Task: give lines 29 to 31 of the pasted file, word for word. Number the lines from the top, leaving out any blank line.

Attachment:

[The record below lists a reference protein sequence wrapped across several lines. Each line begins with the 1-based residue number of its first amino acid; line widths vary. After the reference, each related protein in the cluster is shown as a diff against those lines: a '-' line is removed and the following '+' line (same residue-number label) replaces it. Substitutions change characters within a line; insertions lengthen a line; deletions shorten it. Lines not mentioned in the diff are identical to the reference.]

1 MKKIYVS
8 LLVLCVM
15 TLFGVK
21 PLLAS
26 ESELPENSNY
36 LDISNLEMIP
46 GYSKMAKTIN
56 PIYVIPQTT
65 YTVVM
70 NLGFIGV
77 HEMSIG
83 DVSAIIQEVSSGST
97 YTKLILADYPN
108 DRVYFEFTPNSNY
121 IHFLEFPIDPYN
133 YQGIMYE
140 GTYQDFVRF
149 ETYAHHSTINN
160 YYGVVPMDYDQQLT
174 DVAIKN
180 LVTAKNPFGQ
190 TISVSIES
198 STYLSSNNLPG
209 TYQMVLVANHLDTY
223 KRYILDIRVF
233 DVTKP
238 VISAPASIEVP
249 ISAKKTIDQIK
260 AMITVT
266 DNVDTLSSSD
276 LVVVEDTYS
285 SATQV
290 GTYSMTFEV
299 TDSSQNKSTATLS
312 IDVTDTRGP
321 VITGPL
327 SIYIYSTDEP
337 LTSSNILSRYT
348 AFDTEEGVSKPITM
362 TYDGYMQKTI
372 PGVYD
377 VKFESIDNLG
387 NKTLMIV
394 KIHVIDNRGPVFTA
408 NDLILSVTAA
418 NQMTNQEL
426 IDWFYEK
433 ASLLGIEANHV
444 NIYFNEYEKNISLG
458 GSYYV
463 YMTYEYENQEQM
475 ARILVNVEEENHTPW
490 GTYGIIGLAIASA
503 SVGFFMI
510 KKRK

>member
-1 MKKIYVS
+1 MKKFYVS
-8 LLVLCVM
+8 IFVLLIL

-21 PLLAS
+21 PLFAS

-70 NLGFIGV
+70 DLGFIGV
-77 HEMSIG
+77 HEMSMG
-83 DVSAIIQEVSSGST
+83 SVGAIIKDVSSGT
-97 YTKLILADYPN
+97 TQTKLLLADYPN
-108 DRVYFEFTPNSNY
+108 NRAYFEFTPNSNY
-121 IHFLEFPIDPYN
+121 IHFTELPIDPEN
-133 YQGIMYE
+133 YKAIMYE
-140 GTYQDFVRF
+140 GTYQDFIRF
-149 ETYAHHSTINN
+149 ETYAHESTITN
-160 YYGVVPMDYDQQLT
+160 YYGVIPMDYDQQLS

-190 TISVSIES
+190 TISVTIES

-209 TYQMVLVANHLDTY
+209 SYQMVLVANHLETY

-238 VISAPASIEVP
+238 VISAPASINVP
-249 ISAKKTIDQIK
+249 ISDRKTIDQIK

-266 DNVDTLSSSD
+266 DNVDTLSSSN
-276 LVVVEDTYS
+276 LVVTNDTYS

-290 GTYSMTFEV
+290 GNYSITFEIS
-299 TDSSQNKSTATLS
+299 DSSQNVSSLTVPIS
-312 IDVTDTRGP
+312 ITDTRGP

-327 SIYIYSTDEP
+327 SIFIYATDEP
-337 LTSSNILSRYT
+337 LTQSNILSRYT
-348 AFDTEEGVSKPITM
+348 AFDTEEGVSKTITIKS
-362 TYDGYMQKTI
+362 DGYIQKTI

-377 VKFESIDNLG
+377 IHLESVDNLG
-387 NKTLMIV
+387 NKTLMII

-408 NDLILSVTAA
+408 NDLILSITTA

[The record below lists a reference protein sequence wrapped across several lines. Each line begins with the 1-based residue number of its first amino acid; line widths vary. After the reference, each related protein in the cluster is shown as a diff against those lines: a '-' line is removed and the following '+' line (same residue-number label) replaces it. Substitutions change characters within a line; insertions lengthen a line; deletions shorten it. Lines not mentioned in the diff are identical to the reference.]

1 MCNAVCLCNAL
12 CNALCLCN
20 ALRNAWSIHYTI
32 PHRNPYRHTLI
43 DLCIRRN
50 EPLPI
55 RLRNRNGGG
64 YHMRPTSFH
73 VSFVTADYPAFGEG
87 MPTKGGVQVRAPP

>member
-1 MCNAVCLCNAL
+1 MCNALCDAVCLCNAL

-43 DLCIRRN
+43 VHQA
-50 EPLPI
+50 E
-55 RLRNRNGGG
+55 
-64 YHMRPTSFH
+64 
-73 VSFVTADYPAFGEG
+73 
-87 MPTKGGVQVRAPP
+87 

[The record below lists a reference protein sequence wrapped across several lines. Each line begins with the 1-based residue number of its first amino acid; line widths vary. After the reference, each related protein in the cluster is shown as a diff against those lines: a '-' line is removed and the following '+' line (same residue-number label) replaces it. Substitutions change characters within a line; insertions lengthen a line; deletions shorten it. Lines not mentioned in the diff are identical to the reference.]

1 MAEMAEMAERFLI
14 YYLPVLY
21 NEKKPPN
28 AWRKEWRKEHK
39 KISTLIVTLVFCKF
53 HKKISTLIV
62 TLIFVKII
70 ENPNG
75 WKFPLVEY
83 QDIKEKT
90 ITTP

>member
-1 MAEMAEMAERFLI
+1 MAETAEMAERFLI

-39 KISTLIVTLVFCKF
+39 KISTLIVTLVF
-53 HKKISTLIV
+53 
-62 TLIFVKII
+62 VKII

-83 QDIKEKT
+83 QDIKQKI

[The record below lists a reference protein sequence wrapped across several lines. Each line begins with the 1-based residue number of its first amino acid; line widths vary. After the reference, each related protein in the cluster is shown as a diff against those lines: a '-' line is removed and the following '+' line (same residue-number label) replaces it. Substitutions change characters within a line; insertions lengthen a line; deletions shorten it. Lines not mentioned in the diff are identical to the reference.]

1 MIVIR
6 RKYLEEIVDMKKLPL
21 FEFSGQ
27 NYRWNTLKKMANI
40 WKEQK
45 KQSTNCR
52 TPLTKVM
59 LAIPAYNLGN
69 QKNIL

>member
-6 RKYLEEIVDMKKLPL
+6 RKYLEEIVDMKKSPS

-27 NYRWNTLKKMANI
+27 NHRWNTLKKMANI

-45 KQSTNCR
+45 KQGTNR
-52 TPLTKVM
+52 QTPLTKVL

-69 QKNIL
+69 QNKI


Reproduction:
249 ISAKKTIDQIK
260 AMITVT
266 DNVDTLSSSD